I am finding that when you are in meeting or in class (on any subject) it is more efficient to take notes in the language spoken rather than translate what is being said into English. I am wondering if takes a long time to learn to take notes in Chinese to the extent you can do so without having to think too much. Or is it the case that there will always be some characters where one has to stop and think oh how do I write that and by that time the topic has moved on. Whereas in other languages you can always down write the word and look it up later, but at least the notes will be clear.
I don’t know. I’m sure you can learn to take notes without too much problem in Chinese, bit I usually don’t think it’s worth it, just takes too much time to write. It’s not that I don’t know the characters, it’s just that I haven’t written enough to be able to take notes continuously while focusing on what the lecturer says at the same time. I take notes in a mixture of languages: Swedish, English, Chinese (both pinyin and characters). I think being able to write things down in several languages is an advantage and I don’t really see why taking notes in English would make the notes less valuable, provided that you know the relevant vocab in both languages. Also, a significant part of the academic literature is actually in English anyway, so even if the lecturer speaks Chinese, it makes sense to take notes in English.
Thanks for sharing your experience on this.
You are probably “write”, one could take notes but it would take a lot of time to practice for it to become second nature as it were. I am finding it takes longer to write in Chinese so that even translating into English and writing it in English is quicker, and even that can be a long process during which you are trying to understand contents. Note taking is probably a skill too.
I don’t really practise character writing but I do know the stroke order. I currently live in Hangzhou where none of the taxi drivers speak English and don’t know pinyin as they didn’t grow up with that. By far the most crucial reason for me to know how to write characters is when I see my phone is about to run out of battery. I write down the place name, my phone dies, I show the note to the taxi driver and all is well. Apart from dead battery, I’ve found little use for character writing.
Great article for any learner and teacher. First, How long ago did you started thinking really about to write or not the Chinese characters? And, for a beginner what do you recommend, even though they really don’t know at this time their goals and how long will they learn? Myself, I study Chinese sinc.e 2008, and also know Armenian, Spanish, Portuguese, German , English and some French. I’m looking forward to keep learning and know have the opportunity to teach Chinese as a foreign language but, more than 5 different jobs requests all demand me not to teach Hanzi, characters and to write. They say is useless for they employes to learn handwritten language, but I don’t agree. What do you think is the best outcome teaching only by pinyin?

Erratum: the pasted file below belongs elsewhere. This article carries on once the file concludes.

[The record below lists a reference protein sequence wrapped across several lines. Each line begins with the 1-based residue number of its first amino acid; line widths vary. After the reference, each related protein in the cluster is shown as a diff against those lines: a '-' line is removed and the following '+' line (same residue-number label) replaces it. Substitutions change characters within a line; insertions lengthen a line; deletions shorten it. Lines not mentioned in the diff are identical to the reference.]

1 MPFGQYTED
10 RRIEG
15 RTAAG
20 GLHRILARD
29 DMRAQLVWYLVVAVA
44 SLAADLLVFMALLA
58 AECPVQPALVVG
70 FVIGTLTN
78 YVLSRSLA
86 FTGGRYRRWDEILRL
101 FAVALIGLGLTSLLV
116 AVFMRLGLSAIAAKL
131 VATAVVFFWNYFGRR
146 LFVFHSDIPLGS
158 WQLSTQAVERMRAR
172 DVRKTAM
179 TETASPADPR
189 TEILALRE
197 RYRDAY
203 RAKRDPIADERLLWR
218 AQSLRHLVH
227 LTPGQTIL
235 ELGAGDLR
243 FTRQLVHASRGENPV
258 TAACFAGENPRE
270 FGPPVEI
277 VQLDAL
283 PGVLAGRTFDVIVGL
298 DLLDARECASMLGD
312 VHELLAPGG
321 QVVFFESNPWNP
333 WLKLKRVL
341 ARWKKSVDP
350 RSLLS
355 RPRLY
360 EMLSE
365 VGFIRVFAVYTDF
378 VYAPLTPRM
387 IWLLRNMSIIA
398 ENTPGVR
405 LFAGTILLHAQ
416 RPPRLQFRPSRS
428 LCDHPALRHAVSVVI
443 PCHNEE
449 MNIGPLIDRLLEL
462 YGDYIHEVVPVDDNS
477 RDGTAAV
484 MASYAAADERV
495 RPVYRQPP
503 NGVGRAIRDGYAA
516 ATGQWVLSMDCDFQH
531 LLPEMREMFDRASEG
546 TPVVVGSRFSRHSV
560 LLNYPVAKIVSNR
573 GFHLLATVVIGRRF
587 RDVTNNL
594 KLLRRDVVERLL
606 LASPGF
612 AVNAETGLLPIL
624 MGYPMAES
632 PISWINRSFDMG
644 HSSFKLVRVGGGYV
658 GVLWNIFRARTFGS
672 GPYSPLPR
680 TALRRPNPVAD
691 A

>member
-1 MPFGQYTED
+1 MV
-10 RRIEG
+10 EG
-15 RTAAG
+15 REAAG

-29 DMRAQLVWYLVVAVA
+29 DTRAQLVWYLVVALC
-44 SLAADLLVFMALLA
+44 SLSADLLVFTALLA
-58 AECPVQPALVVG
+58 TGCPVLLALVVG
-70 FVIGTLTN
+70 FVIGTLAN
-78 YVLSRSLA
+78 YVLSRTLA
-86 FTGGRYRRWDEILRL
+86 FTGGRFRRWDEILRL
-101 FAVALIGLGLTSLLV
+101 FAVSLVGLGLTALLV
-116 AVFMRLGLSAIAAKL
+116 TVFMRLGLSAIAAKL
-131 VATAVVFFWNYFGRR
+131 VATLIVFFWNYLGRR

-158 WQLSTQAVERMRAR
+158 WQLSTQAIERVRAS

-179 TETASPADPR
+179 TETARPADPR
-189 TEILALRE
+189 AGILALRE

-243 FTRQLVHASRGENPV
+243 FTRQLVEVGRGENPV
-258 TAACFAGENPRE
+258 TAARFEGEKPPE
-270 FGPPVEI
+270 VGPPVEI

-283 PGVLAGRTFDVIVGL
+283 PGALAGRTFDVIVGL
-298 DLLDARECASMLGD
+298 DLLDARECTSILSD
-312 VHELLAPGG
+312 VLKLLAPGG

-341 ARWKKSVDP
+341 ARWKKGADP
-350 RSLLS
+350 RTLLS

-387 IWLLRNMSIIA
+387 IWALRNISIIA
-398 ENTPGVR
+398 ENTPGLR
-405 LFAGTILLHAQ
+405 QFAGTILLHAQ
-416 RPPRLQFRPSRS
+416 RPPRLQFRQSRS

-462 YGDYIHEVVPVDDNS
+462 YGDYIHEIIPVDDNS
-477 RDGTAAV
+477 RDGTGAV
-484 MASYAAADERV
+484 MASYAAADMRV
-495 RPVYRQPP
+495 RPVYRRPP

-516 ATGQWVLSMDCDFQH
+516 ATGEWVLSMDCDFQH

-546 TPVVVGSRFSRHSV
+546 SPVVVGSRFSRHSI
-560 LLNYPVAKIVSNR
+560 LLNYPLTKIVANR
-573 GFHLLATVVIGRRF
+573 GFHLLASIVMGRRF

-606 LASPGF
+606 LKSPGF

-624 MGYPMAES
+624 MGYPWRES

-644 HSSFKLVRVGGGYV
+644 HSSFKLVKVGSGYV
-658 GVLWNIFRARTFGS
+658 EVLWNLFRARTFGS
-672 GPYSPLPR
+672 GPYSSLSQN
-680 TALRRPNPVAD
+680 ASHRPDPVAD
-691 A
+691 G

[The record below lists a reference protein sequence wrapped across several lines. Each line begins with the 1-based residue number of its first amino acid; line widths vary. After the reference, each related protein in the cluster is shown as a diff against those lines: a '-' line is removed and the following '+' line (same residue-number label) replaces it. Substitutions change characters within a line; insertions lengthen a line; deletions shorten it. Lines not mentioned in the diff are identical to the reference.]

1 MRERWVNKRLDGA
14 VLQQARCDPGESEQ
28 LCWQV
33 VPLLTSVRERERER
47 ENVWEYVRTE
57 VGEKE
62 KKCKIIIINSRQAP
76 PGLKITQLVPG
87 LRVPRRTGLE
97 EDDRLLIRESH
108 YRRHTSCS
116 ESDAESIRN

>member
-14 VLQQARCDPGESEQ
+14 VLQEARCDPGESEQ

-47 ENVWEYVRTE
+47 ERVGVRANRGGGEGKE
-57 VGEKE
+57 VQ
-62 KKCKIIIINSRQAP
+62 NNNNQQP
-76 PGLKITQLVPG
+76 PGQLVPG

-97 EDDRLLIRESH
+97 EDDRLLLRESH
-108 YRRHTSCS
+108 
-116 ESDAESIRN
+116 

I’d like to point out that you do not need to learn to write by hand if you want to pass the HSK 6. Just find a test center which offers the internet based test, there you’ll be able to type (using pinyin input method). I learned this today and it blew my mind. I’ll now first learn how to read and learn the hand writing later at a low pace.
I have been four months in Taiwan, and I am taking a Chinese course, and I understand I love learning Chinese, but I hate to write (this consume a lot of time and effort); that no made sense because I am a professional guy where only I need a computer and phone.
The problem is that the university takes me up writing exam! And I have insufficient qualifications, haha.
And I am trying to figure out if I need to write “for learning” because I use flashcards (help me memorize).
By the way, my goals are talked, reading, and listening.
Yeah, sometimes learning goals are imposed on us by other people. I want to maintain the ability to write by hand for many reasons, but that doesn’t apply to many students. Ideally, Chinese course should allow students some leniency and let them choose what they want to do. Some teachers I had while studying Chinese in Taiwan let people do 聽寫 with a computer, for example, but far from all! For many teachers, skipping handwriting (or cutting down on it) is just not an option.